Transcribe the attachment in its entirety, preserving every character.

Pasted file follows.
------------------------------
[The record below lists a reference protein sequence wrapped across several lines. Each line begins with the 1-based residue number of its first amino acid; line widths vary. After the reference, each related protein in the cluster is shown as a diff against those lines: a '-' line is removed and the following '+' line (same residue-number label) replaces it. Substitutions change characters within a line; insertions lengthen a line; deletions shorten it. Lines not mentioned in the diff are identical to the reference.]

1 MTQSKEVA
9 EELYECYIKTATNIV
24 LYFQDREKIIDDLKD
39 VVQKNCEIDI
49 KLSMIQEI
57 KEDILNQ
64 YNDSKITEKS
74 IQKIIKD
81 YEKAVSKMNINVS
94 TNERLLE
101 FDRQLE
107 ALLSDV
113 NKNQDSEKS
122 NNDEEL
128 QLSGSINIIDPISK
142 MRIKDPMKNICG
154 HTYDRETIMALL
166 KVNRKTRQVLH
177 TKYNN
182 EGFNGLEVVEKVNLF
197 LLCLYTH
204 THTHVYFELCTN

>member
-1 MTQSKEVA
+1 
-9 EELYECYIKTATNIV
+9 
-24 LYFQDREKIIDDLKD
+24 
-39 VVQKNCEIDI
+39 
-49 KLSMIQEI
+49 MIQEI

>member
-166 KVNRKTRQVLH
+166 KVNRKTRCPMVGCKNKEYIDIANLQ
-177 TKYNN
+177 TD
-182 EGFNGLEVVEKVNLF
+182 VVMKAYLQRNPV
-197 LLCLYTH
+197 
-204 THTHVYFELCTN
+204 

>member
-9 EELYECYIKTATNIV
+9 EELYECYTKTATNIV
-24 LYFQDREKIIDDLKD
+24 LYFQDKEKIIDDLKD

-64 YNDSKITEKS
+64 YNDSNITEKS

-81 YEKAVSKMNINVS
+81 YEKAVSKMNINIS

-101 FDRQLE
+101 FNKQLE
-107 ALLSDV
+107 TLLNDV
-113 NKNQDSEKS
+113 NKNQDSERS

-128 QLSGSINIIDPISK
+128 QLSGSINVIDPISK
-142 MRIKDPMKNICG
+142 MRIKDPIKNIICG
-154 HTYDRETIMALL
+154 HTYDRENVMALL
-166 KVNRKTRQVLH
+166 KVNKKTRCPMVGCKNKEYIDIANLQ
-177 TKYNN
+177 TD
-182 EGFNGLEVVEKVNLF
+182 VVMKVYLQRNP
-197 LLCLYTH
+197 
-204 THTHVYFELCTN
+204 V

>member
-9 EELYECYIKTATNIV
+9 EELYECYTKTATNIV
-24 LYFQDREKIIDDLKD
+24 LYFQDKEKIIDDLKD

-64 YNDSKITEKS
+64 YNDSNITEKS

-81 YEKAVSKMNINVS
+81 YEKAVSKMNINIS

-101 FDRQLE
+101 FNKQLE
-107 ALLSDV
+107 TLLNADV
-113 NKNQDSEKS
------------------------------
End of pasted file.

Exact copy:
[The record below lists a reference protein sequence wrapped across several lines. Each line begins with the 1-based residue number of its first amino acid; line widths vary. After the reference, each related protein in the cluster is shown as a diff against those lines: a '-' line is removed and the following '+' line (same residue-number label) replaces it. Substitutions change characters within a line; insertions lengthen a line; deletions shorten it. Lines not mentioned in the diff are identical to the reference.]

1 MTQSKEVA
9 EELYECYIKTATNIV
24 LYFQDREKIIDDLKD
39 VVQKNCEIDI
49 KLSMIQEI
57 KEDILNQ
64 YNDSKITEKS
74 IQKIIKD
81 YEKAVSKMNINVS
94 TNERLLE
101 FDRQLE
107 ALLSDV
113 NKNQDSEKS
122 NNDEEL
128 QLSGSINIIDPISK
142 MRIKDPMKNICG
154 HTYDRETIMALL
166 KVNRKTRQVLH
177 TKYNN
182 EGFNGLEVVEKVNLF
197 LLCLYTH
204 THTHVYFELCTN

>member
-1 MTQSKEVA
+1 
-9 EELYECYIKTATNIV
+9 
-24 LYFQDREKIIDDLKD
+24 
-39 VVQKNCEIDI
+39 
-49 KLSMIQEI
+49 MIQEI

>member
-166 KVNRKTRQVLH
+166 KVNRKTRCPMVGCKNKEYIDIANLQ
-177 TKYNN
+177 TD
-182 EGFNGLEVVEKVNLF
+182 VVMKAYLQRNPV
-197 LLCLYTH
+197 
-204 THTHVYFELCTN
+204 

>member
-9 EELYECYIKTATNIV
+9 EELYECYTKTATNIV
-24 LYFQDREKIIDDLKD
+24 LYFQDKEKIIDDLKD

-64 YNDSKITEKS
+64 YNDSNITEKS

-81 YEKAVSKMNINVS
+81 YEKAVSKMNINIS

-101 FDRQLE
+101 FNKQLE
-107 ALLSDV
+107 TLLNDV
-113 NKNQDSEKS
+113 NKNQDSERS

-128 QLSGSINIIDPISK
+128 QLSGSINVIDPISK
-142 MRIKDPMKNICG
+142 MRIKDPIKNIICG
-154 HTYDRETIMALL
+154 HTYDRENVMALL
-166 KVNRKTRQVLH
+166 KVNKKTRCPMVGCKNKEYIDIANLQ
-177 TKYNN
+177 TD
-182 EGFNGLEVVEKVNLF
+182 VVMKVYLQRNP
-197 LLCLYTH
+197 
-204 THTHVYFELCTN
+204 V

>member
-9 EELYECYIKTATNIV
+9 EELYECYTKTATNIV
-24 LYFQDREKIIDDLKD
+24 LYFQDKEKIIDDLKD

-64 YNDSKITEKS
+64 YNDSNITEKS

-81 YEKAVSKMNINVS
+81 YEKAVSKMNINIS

-101 FDRQLE
+101 FNKQLE
-107 ALLSDV
+107 TLLNADV
-113 NKNQDSEKS